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I’ve been smoking without ever quitting for the last 20 years, plus 5 years before that (but I hadn’t learned to inhale so it doesn’t count).  Over the years my habit has gotten heavier and lighter: in high school, it was whenever I could sneak one, in college, it was at least a pack a day and lately it’s been 3-5 per day except when drinking when it could be doubled.  I’ve never quit before because I don’t like to make vain promises to myself or anyone else.

A few events precipitated this decision, going back at least a year or two.  The first was a dinner in New Brunswick, NJ with the two women who, back when we were 12, introduced me to smoking (in the woods behind the A&P), taught me tricks on how to hide the smell, and how to shoplift packs from under the counter at the Mini-Chek.  One of them also turned against me at some point during middle school and I became the target of her intense bullying for a little while.  It’s always weird to see those people grown up, going on wine trips to Argentina, getting engaged, and generally being lovely and kind.

During the dinner, I asked them if they still smoked and they kind of laughed and said “Not for years!”  It made me feel like a bit of a chump, to be honest.  Here were these women, all mature and living healthy lifestyles, and me still clinging to the stupid habit they’d taught me all those years ago.

I think I’ve smoked all these years to prove to the world that I’m not a goody-goody, and to make damn sure that I’m not becoming my mother, who never smoked a single cigarette in her life.  It might be premature to say that I don’t feel the need to prove myself in this way anymore, but it’s something like that.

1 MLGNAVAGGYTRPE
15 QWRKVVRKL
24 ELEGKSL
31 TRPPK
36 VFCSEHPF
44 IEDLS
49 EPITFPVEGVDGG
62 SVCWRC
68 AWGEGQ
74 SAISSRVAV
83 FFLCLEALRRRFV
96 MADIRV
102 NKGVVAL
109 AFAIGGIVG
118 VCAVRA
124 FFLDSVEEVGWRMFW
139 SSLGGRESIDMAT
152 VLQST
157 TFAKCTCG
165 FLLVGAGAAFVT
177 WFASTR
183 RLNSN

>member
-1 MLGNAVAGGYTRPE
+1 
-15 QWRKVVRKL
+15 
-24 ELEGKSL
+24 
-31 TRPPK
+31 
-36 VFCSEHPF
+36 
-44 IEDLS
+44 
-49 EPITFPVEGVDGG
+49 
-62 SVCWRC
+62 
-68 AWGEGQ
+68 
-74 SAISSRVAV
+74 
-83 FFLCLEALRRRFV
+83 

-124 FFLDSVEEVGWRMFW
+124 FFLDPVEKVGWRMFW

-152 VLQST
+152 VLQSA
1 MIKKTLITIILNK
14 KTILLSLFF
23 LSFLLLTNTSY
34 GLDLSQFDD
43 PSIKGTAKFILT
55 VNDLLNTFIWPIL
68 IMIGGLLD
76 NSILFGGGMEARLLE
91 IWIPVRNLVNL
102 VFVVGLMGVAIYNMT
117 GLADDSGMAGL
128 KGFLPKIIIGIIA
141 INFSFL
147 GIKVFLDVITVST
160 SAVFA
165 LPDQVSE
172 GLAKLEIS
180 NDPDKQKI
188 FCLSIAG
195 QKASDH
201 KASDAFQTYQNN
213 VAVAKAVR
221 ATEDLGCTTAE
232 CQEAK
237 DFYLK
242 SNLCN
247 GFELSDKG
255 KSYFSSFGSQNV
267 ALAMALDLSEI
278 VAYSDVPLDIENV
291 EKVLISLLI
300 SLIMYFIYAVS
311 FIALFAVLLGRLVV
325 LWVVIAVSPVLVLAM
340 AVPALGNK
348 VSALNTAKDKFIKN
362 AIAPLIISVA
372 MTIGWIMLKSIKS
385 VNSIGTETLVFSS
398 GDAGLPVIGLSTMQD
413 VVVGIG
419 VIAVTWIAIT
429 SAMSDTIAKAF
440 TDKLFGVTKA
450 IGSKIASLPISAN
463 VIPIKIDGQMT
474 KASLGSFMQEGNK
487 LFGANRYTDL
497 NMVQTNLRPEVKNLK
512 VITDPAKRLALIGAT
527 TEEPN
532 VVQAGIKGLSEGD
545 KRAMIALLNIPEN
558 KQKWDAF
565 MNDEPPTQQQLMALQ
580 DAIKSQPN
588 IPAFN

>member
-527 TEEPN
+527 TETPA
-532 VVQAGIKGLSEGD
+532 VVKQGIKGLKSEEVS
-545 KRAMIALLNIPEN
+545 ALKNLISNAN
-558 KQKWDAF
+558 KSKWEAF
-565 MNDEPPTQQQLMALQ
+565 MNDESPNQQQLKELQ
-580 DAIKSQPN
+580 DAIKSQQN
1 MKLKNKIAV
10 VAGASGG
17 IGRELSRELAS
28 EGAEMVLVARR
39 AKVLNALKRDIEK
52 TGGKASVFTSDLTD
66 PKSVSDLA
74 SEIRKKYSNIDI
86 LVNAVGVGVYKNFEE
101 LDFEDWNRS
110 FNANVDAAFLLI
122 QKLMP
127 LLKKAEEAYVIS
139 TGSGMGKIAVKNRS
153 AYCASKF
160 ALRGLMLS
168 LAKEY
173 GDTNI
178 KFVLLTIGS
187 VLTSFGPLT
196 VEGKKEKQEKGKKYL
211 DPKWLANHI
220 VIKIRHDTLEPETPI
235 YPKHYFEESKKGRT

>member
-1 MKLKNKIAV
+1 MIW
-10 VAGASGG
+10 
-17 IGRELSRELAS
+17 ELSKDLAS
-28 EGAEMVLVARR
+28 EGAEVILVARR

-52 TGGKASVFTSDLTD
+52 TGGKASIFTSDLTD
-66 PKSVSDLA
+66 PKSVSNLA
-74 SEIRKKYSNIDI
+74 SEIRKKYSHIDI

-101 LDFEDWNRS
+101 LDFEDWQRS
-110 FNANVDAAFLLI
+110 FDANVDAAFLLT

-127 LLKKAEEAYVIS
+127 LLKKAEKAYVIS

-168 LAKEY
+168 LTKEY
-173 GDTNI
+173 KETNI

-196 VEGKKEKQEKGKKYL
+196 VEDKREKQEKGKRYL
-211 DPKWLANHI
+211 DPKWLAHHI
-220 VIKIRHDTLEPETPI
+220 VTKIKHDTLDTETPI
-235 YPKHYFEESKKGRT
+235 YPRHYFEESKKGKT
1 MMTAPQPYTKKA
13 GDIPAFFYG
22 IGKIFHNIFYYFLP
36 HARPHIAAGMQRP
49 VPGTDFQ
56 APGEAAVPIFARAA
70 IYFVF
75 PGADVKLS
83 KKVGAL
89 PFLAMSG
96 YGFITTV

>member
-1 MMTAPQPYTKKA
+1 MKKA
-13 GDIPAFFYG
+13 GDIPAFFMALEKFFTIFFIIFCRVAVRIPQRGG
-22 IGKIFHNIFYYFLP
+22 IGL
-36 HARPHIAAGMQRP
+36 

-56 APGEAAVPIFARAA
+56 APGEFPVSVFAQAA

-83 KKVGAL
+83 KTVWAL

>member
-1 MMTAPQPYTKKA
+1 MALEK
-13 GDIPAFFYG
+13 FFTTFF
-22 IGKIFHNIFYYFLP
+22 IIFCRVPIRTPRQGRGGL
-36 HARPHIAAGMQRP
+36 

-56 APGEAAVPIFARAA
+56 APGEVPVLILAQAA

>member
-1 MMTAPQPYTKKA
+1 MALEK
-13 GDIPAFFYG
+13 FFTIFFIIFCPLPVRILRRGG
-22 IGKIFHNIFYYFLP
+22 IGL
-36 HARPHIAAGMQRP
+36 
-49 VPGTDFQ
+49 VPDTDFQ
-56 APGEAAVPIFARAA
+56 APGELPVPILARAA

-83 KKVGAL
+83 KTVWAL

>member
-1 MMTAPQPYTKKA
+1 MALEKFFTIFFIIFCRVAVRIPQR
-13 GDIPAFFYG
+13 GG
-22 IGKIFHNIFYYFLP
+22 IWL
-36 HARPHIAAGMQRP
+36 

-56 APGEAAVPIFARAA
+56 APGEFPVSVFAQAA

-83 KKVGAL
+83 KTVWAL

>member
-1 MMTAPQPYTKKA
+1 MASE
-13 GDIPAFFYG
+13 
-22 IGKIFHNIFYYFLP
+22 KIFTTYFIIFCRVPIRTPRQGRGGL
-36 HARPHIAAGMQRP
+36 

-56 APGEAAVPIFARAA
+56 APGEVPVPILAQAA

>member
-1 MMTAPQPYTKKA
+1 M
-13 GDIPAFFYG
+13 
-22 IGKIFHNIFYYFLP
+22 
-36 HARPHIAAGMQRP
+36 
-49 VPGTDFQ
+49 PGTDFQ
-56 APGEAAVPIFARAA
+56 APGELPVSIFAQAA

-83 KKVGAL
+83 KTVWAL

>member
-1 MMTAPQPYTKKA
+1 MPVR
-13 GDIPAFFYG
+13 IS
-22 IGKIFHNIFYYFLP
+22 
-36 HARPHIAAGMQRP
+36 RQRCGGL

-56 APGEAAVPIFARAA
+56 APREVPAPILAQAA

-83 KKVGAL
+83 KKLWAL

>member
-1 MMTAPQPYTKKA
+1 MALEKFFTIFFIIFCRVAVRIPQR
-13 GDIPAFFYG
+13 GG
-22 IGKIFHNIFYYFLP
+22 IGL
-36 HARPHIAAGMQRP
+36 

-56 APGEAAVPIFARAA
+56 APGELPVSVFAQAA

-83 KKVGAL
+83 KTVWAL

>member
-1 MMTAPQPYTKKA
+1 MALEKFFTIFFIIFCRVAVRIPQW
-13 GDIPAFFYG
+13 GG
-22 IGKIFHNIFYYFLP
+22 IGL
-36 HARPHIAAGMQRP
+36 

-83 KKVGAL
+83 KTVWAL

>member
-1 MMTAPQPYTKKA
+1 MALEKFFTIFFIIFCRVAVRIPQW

The next event that made me think about quitting was a dream where I was all rolled up inside a cigarette being lit, inhaled and smoked by some giant being.  It was so vividly disgusting and frightening that I woke up in a panic thinking I’d never smoke again.  But I did.

Then the day before Election Day this year, I suddenly knew it was time.  Everything just seemed to be coming together towards the decision.  I was riding my bike and kayaking a lot, cooking brown rice and CSA veggies, dating a non-smoker, etc. etc.  I’d always thought that I’d have a natural stopping point when I got pregnant: since that hadn’t happened I think I just kept smoking.

So I decided that if Obama won, I’d quit.  After work on Election Day, I was shopping in some consignment shops on 7th Ave. in Brooklyn.  I told the owner of the first shop that I was going to quit if Obama won, and that after that I’d treat myself to a nice new (or new-to-me) handbag and get rid of my old smoke-smelling one.  She was super-encouraging, told me she’d smoked for 25 years and quitting was the best decision she’d ever made, then offered me some Nicorette that an employee had left there.

In the next shop I went into, a customer (who shoplifted a winter coat from the shop later on) was in a discussion with the owner about what else but quitting smoking!  She said something that I now have pasted on my monitor at work: “Every act of self-control leads to self-respect.”

So I was expecting (praying) that Obama would win, but maybe after an extended period of chad-counting and litigation.  It came as a major shock that it was announced that same evening and I started to panic a bit.  I still had 17 precious cigarettes left in my pack and I thought I’d have time to finish them off!